Oct. 3, 2009
It's autumn in the market—
not wise anymore to buy tomatoes.
They're beautiful still on the outside,
some perfectly round and red, the rare varieties
misshapen, individual, like human brains covered in red oilcloth—
Inside, they're gone. Black, moldy—
you can't take a bite without anxiety.
Here and there, among the tainted ones, a fruit
still perfect, picked before decay set in.
Instead of tomatoes, crops nobody really wants.
Pumpkins, a lot of pumpkins.
Gourds, ropes of dried chilies, braids of garlic.
The artisans weave dead flowers into wreaths;
they tie bits of colored yarn around dried lavender.
And people go on for a while buying these things
as though they thought the farmers would see to it
that things went back to normal:
the vines would go back to bearing new peas;
the first small lettuces, so fragile, so delicate, would begin
to poke out of the dirt.
Instead, it gets dark early.
And the rains get heavier; they carry
the weight of dead leaves.
At dusk, now, an atmosphere of threat, of foreboding.
And people feel this themselves; they give a name to the season,
harvest, to put a better face on these things.
The gourds are rotting on the ground, the sweet blue grapes are finished.
A few roots, maybe, but the ground's so hard the farmers think
it isn't worth the effort to dig them out. For what?
To stand in the marketplace under a thin umbrella, in the rain, in the cold,
no customers anymore?
And then the frost comes; there's no more question of harvest.
The snow begins; the pretense of life ends.
The earth is white now; the fields shine when the moon rises.
I sit at the bedroom window, watching the snow fall.
The earth is like a mirror:
calm meeting calm, detachment meeting detachment.
What lives, lives underground.
What dies, dies without struggle.
It's the birthday of Thomas Wolfe, (books by this author) born in Asheville, North Carolina (1900). He wrote autobiographical novels, including Look Homeward, Angel (1929). In that book, he fictionalized his hometown and the people he knew in it. He cast himself as Eugene Grant, a kid who grew up reading history and adventure books.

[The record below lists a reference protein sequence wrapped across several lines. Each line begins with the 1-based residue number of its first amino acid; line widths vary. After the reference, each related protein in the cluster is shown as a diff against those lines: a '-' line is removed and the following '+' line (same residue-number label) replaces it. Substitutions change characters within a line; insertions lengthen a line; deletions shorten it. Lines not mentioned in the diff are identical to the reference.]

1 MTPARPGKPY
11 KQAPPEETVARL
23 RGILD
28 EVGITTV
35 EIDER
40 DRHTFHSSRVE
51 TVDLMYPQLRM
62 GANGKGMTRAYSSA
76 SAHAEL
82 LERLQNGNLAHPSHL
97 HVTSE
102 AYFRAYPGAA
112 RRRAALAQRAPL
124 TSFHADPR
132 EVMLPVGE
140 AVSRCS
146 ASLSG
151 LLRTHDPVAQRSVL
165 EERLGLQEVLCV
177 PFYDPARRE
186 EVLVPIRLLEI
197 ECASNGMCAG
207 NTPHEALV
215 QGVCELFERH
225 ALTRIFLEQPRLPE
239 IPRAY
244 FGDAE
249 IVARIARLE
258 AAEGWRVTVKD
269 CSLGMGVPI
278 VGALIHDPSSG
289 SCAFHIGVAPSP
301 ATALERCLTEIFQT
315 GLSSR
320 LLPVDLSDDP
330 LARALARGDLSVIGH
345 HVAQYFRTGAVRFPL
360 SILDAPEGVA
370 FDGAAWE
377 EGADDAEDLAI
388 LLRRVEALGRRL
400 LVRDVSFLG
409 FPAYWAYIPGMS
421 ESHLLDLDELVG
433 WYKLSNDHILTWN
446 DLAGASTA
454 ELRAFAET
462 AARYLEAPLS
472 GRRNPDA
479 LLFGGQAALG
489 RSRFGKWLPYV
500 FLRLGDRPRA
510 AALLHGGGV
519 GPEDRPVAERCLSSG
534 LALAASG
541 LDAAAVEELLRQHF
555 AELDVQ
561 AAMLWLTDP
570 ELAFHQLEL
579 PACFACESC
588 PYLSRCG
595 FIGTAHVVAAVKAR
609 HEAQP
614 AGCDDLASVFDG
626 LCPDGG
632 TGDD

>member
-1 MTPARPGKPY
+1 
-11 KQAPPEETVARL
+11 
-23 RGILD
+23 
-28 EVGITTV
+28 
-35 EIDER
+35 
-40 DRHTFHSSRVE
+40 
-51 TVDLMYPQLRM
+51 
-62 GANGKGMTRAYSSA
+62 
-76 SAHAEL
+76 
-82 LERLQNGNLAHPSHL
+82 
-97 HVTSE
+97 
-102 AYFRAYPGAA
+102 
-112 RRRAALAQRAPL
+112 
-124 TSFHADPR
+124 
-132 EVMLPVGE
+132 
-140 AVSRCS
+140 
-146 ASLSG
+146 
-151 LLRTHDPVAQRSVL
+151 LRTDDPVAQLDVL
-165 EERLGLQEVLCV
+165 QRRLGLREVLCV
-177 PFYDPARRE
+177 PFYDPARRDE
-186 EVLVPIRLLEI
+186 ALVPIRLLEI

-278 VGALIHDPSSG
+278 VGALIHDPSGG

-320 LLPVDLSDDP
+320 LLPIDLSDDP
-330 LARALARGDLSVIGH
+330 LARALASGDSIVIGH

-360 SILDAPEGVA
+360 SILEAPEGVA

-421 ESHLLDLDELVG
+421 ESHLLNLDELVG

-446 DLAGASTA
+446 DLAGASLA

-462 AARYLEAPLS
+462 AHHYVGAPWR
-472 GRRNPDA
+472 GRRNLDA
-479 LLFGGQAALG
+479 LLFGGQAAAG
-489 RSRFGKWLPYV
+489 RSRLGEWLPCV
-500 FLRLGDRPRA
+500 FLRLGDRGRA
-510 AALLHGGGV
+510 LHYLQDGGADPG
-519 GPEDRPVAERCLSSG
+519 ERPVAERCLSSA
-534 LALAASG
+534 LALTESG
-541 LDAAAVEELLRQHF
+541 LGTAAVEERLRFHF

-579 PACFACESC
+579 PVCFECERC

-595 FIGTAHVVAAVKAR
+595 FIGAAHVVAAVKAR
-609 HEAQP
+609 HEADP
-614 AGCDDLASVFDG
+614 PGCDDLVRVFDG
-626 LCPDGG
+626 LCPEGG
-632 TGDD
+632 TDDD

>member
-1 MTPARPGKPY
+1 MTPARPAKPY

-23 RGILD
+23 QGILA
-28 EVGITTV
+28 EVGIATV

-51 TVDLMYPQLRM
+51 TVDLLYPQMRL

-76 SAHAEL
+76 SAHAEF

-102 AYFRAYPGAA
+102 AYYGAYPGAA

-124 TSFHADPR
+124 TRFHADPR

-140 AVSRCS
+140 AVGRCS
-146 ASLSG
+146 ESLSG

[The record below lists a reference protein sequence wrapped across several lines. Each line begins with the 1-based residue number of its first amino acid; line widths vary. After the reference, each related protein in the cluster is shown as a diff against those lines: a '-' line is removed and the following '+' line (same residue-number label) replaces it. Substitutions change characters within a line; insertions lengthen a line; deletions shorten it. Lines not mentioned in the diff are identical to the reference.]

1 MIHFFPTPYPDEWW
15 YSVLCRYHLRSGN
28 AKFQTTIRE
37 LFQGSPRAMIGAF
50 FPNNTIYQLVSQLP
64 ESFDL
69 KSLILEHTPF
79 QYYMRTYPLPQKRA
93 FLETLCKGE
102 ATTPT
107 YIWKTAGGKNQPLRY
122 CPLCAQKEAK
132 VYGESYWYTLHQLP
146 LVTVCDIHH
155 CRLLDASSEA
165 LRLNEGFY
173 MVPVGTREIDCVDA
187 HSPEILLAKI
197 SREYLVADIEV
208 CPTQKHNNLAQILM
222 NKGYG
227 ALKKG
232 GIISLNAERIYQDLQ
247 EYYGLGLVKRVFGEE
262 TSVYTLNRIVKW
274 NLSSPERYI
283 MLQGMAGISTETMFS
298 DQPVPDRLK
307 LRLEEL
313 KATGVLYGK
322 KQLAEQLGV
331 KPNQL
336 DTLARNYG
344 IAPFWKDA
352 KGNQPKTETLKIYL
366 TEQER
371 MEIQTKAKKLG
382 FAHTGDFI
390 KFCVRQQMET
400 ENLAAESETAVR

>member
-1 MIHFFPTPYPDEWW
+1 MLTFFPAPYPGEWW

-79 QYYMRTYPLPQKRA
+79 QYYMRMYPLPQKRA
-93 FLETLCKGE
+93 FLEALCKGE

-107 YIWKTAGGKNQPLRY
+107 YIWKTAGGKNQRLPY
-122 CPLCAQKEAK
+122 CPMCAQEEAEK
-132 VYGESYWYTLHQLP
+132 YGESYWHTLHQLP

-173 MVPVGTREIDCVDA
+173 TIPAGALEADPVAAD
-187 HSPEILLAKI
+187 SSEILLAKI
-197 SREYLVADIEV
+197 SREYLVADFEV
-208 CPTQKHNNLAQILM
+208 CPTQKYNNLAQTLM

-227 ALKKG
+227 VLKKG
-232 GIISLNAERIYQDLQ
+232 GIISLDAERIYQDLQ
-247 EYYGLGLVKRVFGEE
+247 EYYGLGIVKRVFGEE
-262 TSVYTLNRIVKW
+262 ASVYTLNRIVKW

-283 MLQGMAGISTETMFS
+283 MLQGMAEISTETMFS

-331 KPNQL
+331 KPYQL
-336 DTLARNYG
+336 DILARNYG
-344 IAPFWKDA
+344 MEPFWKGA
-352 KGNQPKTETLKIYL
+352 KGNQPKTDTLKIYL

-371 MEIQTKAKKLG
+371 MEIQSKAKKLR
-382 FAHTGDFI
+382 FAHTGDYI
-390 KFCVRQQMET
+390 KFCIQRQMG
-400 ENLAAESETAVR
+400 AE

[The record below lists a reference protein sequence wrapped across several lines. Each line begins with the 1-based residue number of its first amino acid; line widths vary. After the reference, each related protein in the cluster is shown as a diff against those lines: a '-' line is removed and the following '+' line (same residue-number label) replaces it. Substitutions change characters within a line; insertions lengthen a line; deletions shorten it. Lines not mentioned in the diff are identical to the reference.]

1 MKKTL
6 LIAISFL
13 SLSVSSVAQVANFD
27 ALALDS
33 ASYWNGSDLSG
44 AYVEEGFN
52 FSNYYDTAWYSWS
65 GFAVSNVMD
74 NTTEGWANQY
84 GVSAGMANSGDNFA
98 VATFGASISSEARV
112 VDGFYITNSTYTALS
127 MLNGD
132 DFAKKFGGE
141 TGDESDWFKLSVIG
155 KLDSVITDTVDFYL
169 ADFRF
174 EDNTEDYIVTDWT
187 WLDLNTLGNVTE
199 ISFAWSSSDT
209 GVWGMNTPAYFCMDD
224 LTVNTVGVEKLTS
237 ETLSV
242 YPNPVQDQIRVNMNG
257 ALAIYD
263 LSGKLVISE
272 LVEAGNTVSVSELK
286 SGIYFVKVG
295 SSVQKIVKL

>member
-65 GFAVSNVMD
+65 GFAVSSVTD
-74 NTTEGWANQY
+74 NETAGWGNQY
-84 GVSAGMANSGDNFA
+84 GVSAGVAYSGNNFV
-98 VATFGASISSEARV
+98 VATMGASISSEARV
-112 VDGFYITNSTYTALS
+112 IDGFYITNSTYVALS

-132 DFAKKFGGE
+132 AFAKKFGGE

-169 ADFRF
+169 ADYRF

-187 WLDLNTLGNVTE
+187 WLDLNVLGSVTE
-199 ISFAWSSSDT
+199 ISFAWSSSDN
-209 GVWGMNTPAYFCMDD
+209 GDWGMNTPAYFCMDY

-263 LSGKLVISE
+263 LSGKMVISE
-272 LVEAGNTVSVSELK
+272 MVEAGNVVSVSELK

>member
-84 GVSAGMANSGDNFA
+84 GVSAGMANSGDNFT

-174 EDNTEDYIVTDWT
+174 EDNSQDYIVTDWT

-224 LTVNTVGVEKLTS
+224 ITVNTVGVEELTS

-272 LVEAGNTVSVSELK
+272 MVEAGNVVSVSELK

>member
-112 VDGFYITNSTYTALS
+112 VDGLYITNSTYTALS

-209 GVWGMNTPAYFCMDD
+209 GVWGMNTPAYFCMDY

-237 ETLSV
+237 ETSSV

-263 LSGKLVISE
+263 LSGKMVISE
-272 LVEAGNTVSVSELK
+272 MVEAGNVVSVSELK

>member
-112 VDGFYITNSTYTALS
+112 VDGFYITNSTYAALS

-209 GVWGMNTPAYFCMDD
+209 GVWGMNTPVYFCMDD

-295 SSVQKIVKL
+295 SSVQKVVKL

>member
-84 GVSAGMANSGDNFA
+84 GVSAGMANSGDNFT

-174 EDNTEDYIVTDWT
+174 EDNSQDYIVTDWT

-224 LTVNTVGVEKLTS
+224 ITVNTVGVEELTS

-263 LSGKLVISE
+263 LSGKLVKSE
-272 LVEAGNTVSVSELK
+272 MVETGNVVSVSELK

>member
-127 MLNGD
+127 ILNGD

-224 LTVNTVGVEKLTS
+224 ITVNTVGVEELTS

Wolfe spent many years trying to become a playwright. But he was convinced to become a novelist by Aline Bernstein, a married woman 20 years older than Wolfe, with whom he had a five-year love affair. He dedicated Look Homeward, Angel to her, and made her the model for several characters in his novels.
Many of Wolfe's writings were published after his death at a young age from meningitis. Before leaving on his last trip, he left an eight-foot-tall crate of notebooks and writing with his editor. This included outlines for his next two novels. After his sudden death, the editor went through the writings and created two novels, The Web and the Rock (1939) and You Can't Go Home Again (1940).
It's the birthday of American novelist Gore Vidal, (books by this author) born Eugene Luther Vidal, in West Point, New York (1925). He's the author of many novels, including Washington, D.C. (1967) and Duluth: A Novel (1983), a satire of Dallas.
It's the birthday of historian and statesman George Bancroft, born in Worcester, Massachusetts (1800), who lived to be 90 years old and said, "By common consent gray hairs are a crown of glory; the only object of respect that can never excite envy."
And he said, "The fears of one class of men are not the measure of the rights of another."
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